Researchers have found clues that might lead to a treatment for Lyme arthritis. The secret may lie in the walls of the bacterium that causes the condition.
Lyme disease occurs when a person becomes infected with a tick-borne bacterium called Borrelia burgdorferi.
Although doctors can often treat Lyme disease with antibiotics, if they do not catch it early, the bacteria can cause long-term issues with the individual's joints.
Lyme arthritis can persist for months or even years in some cases.
Researchers are still unsure why joint symptoms can continue long after antibiotics have destroyed the bacteria.
Lyme disease in numbers
Each year, the Centers for Disease Control and Prevention (CDC) receive reports of close to 30,000 cases of Lyme disease among the United States population.
However, the true number of cases is likely to be much higher. In fact, the CDC estimate that there might be up to 300,000 cases each year.
According to the CDC, reports of Lyme disease have tripled since the late 1990s, and overall, tick-borne diseases are becoming more prevalent. This increase is due, at least in part, to rising global temperatures.
Due to the steady growth in the number of cases, scientists are keen to uncover more effective ways of treating the long-term symptoms.
One researcher who has embarked on this mission is Brandon Jutras from Virginia Tech in Blacksburg. He and his team have the spent the last few years trying to understand what drives Lyme arthritis.
Among the scientists who contributed to the most recent work was Prof. Allen Steere, the doctor who discovered and named Lyme disease.
The researchers published their most recent findings in the journal Proceedings of the National Academy of Sciences of the United States of America.
Clues in cell walls
Specifically, the team wanted to understand why some cases of Lyme arthritis do not respond to treatment. For some people, even when there appears to be no obvious infection, symptoms persist.
As the authors write, "Excessive, dysregulated host immune responses are thought to play an important role in this outcome, but the underlying mechanisms are not completely understood."
To investigate, they used samples that they had taken from people with Lyme disease who had not responded to antibiotic treatment.
They were interested in peptidoglycan (PG), a component of the protective layer that surrounds bacteria. Although most bacterial species synthesize PG, B. burgdorferi's version of PG (PGBb) has unusual chemical features.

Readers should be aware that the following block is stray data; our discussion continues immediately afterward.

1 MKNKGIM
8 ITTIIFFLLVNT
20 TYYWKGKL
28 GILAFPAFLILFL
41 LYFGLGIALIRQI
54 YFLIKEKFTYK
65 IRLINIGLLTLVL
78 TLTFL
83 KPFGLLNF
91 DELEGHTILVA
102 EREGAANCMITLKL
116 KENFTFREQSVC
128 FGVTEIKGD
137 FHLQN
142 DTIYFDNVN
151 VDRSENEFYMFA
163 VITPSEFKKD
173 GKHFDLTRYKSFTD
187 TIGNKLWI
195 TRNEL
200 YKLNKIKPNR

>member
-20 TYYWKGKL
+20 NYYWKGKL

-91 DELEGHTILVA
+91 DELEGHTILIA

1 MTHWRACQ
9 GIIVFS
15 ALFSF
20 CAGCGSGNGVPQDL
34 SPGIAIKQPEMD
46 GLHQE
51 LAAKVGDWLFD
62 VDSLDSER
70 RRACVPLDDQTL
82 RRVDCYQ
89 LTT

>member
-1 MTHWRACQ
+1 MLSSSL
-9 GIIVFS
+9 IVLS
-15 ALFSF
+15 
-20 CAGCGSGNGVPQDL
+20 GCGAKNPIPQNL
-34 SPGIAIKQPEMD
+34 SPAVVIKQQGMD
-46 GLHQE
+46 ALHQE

Additionally, most species of bacteria recycle their PG as they multiply, but B. burgdorferi do not have the enzymes necessary to reuse it. Instead, PGBb breaks off into fragments that remain floating free in the environment.
The scientists wondered whether these fragments might help explain why inflammation persists, even after antibiotics have eradicated the bacteria.
An immune response
The researchers showed that the immune system mounts a response to PGBb fragments. They found that markers of this immune activity were significantly higher in the synovial fluid from the participants' joints than in their blood serum.
To further investigate, the scientists purified PGBb, making sure that they removed all other traces of the bacteria. Then, they injected the sample into mice. As expected, within 24–96 hours, the animals' joints became inflamed.
Jutras is keen to design interventions that can destroy PGBb in the joints of people with Lyme disease.
"This discovery will help researchers improve diagnostic tests and may lead to new treatment options for patients [...] with Lyme arthritis."
Lead author Brandon Jutras
The scientists hope that the findings will also be useful outside of Lyme arthritis, writing, "our finding that B. burgdorferi sheds immunogenic PGBb fragments during growth suggests a potential role for PGBb in the immunopathogenesis of other Lyme disease manifestations."
Next, Jutras is hoping to develop a clearer picture of the chemistry of PGBb and understand how it can hang around in the tissues of the body for such long periods.
"We are interested in understanding everything associated with how patients respond, how we can prevent that response, and how we could possibly intervene with blocking therapies or therapies that eliminate the molecule entirely," explains Jutras.
Designing a treatment based on these findings is still a long way in the future, but understanding more about how the condition manages to persist will certainly oil the wheels of future research. Scientists now have a new target to set their sights on.